Direct Hit, one of the remix services at the time, did a mix of the track for their Sector series that married Whitney's voice with a track built on the syncopated relentless handclaps-and-synth-cowbells of Dead or Alive's “You Spin Me Round (Like a Record)” and some killer organ stabs from the Alex party records. It was a great assemblage of 80s and 90s sounds and it was the most fun of all of that era's mixes. Robert Coleman, who did the mix, crafted something very special indeed.
But remember what I said about this being an angry song? Well, Johnny Vicious lived up to his name on this mix, and he created something unique. Clubland was moving away from the clanky Tribalism of the X-Beat sound and into the big room Circuit Party vibe. Vicious found a way to blend the clashy pummel of those X-Beat beats with the massive synth noises that drove the circuit sound, and he built a monster out of them for this song. I remember when the promo 12” singles went out, and one was advised to let the whole, 13+ minute Johnny Vicious Momentous Mix play out for maximum effect.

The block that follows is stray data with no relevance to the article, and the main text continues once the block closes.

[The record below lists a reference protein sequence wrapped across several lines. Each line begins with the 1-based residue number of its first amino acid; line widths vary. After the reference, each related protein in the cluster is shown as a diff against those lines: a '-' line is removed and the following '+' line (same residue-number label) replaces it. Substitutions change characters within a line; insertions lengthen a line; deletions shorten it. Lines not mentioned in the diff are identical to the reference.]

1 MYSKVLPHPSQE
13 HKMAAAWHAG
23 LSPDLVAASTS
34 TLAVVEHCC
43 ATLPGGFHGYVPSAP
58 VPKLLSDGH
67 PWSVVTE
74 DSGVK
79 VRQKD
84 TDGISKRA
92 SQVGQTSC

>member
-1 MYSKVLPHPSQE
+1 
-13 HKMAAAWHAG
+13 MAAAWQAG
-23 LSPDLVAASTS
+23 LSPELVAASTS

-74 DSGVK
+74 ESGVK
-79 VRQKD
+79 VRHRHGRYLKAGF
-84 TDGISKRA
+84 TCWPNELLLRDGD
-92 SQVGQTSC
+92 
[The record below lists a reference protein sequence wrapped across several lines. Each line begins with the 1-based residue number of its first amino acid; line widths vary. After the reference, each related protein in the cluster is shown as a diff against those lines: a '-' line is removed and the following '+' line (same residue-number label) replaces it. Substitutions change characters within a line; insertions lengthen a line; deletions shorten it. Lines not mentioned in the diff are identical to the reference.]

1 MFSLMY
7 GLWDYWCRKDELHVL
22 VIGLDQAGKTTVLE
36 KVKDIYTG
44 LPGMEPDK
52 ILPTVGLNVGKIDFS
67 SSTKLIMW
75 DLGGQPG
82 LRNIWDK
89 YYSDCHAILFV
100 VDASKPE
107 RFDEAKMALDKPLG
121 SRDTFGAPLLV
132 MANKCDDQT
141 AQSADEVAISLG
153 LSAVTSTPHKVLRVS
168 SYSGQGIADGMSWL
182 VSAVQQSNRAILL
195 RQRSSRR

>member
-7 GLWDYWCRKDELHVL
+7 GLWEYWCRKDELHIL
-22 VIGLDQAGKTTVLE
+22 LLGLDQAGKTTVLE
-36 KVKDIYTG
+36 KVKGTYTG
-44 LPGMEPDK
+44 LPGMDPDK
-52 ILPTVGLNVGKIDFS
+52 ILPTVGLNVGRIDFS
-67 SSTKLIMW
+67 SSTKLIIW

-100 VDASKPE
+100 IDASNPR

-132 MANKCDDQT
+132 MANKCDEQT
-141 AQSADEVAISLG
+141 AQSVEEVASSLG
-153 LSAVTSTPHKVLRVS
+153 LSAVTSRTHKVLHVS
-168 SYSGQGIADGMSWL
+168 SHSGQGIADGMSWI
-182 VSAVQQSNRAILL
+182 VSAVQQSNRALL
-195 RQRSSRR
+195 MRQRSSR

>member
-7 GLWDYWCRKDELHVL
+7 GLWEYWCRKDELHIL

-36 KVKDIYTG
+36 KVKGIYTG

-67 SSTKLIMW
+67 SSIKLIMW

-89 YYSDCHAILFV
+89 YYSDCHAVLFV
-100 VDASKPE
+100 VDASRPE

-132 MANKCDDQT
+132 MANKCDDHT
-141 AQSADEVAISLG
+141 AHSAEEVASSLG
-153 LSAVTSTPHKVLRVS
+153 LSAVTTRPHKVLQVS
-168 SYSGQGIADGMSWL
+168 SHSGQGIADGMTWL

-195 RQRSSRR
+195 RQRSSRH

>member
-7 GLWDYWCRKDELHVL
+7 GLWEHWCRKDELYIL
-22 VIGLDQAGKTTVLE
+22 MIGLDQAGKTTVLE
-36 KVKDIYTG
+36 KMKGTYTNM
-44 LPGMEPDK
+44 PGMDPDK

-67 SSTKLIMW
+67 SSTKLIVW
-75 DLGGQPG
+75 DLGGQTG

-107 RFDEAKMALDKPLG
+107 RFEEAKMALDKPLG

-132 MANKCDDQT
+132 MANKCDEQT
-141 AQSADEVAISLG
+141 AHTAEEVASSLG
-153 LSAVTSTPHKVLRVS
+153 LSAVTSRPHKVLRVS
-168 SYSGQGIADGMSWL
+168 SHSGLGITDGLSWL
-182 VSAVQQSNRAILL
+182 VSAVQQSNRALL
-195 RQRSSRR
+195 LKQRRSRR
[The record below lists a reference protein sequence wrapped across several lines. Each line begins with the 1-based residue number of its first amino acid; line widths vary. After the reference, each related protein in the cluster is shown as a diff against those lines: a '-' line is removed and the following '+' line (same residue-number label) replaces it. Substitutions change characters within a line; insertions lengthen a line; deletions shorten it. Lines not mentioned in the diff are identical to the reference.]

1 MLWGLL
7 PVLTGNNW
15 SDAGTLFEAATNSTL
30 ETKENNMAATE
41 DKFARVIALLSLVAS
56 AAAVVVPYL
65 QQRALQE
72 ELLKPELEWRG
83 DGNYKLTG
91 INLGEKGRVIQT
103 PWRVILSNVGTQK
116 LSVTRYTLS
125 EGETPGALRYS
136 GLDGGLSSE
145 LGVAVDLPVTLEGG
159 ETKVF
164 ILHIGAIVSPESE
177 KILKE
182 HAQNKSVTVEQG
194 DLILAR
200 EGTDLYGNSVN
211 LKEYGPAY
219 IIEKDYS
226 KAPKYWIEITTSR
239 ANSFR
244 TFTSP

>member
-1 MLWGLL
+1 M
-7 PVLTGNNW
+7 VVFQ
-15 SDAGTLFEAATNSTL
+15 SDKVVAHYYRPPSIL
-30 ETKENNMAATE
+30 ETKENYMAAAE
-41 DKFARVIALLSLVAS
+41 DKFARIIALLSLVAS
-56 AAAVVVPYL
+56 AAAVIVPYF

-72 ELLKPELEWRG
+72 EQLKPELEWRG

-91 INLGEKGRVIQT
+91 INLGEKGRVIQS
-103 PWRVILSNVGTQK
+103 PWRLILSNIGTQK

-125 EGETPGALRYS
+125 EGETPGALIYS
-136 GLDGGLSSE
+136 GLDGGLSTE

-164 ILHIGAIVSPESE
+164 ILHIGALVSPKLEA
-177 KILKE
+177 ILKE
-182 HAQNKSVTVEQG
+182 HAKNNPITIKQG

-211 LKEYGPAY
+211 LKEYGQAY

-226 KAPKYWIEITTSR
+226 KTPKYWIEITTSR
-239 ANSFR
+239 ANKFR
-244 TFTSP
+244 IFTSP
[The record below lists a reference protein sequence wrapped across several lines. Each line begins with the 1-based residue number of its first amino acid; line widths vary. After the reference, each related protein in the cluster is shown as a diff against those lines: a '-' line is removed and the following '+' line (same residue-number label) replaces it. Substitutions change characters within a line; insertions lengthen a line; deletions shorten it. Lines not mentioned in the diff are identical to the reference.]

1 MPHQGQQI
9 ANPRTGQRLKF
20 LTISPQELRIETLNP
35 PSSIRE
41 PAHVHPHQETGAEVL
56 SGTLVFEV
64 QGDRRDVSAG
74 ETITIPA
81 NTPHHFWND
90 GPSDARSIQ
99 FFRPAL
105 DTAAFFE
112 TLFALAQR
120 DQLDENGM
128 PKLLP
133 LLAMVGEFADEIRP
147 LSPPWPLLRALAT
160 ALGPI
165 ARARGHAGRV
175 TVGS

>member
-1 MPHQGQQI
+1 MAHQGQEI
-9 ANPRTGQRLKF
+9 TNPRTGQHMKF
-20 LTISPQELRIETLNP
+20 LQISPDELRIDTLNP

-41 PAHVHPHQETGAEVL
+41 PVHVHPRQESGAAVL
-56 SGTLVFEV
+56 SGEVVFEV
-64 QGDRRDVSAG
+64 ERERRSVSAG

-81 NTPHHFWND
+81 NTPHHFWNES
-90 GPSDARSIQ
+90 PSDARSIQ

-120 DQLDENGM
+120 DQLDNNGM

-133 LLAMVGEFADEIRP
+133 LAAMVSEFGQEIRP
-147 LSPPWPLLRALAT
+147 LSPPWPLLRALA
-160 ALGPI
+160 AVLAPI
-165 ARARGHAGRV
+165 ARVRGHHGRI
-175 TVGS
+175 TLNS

And it was like nothing else. Vicious' mix brought the anger at the heart of this song front and center, taking one of Whitney's anguished side notes from the breakdown and making it part of the musical backbone of the piece. The drop out at 6:44 is sublime, building itself back up into a completely different attack on the synth sequences. But even that plaes to the moment of drama he's got in store... At 11:10, when he brings out the defiant rejoinders of the song “pay my own rent,” etc., it hits hard. And then at 11:32, he goes into a sustained note that sinks into your spine and you get the emotional heart of this song in such a visceral way that you just have to say “Damn.”